Carmichael jolted awake. Cloying, choking heat shuddered from the vents and he fumbled for the controls to turn it off. He looked around the small sedan, at the crumpled receipts, flat coke in plastic cups, and the herd of coins that had migrated across the dashboard while he’d been asleep. No David.
Carmichael turned and rubbed the fog away from his window. He peered out of it. In the dim, evening light he could make out what he thought were footsteps in the snow. He fumbled with the seatbelt, jamming at the button to set himself free. The belt retracted across his lap in an anemic slide. He threw it off and opened the door. The crisp, cool air was a welcome relief.
He stepped out into the snow and looked around the vacant streets. The sun was alighting the western horizon in a brilliant fire that stretched over the snow, reflecting the golden beams for far longer than the time dictated it should. Snow piled up against the wall before him and a streetlight flickered in a staccato attempt at lighting the area in the gathering dark. His air ghosted around him, clinging to his lips in the still air. Where the hell was David?
The door slam echoed, the sound of his feet crunching through the snow the only sound that accompanied it. He pushed himself through the snow towards the wall, slipping between it where the other footsteps led. Before him was a pavilion with a — he squinted — was that a ball of yarn? Carmichael cursed under his breath. A dark shadow skittered towards him.
Carmichael obeyed without thinking. “What the hell are you doing?”
David looked up from the stick he was dragging through the snow. “I’m drawing a pentagram. You almost ruined the southeast point. Sorry for yelling.”
Carmichael looked down at the snow before him to see the tip of the star inches away from his boot. The circle looped towards his other boot and he shifted backward. He glanced back up at David, but the other had resumed his dragging. “We have a meeting to get to.”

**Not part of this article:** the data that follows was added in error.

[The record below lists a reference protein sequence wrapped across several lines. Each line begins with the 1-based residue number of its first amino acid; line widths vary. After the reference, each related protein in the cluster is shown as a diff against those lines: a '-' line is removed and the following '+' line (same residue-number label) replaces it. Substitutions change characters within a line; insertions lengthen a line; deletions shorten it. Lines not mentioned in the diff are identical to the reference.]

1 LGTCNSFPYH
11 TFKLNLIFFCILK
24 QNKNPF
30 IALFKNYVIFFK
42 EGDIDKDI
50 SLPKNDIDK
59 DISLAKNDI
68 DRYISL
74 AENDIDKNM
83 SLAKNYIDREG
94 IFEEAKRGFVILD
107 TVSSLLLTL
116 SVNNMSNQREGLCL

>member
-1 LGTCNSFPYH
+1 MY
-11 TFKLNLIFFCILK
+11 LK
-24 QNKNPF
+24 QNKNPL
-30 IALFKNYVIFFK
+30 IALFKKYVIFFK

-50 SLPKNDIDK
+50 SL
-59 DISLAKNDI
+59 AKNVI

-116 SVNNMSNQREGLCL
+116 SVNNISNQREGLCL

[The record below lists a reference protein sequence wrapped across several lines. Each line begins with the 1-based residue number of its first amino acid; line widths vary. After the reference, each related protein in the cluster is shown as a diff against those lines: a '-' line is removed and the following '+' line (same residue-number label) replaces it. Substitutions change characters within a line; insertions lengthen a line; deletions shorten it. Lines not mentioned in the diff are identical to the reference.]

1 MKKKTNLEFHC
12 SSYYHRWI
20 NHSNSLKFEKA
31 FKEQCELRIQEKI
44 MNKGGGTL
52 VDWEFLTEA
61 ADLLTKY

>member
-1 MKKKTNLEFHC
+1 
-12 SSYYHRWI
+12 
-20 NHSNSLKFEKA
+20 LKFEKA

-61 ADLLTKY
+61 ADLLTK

“I know,” David looked up with a smile. “But this is gonna make the boss so happy.”
Carmichael shifted towards the junction between the points that would bring him closer to David. He saw four other objects sitting against the ball of yarn, but couldn’t tell in the dim light what they were. David finished the star and sauntered over, smile still plastered on his face.
“It’s going to make the boss happy that you drew a pentagram in the snow in the middle of fucking-nowhere Kansas?”
David wound up and threw the stick. It twirled and landed two feet away. Carmichael looked between the two as David shrugged. “Nah, what comes of this will make the boss happy.”
Carmichael looked at the stick again. “You know what, I’m not even going to argue. It’s freezing and will take longer to convince you to get back in the car than to let you do whatever it is you want. I’m gonna have a smoke.”
Carmichael shuffled back towards the wall, dragging the pack of smokes out of his coat pocket. He thumbed one out and slipped it into his mouth. He cupped the flame of the lighter around the tip of the cigarette as David began to chant. Carmichael breathed out a stressful breath of smoke with a disgruntled sigh. He turned back to David and let the cigarette fall from his mouth. Holy shit, it worked.
The pentagram glowed a brilliant pink as David chanted. With a final cry, the street light blinked out in embarrassment as the pink light lit far more than it could ever dream of. Carmichael squinted at the light, wanting to see what David had done. It faded as the temperature dropped and Carmichael blinked away the residual dots of light.
“David,” he muttered. “What did you do?”
“Five objects to call a demon. Figured the ball of yarn would get me something good.”
Carmichael stared at the giant, six-eyed cat before them. It was taller than the pavilion it leaned underneath to bat at the ball of yarn. It began purring and rocked the ground beneath them.
“What?” David shouted back, turning to look at him.
“How the hell are we getting that in the car?”
David’s crazed grin split his face again. “We’re gonna ride it.”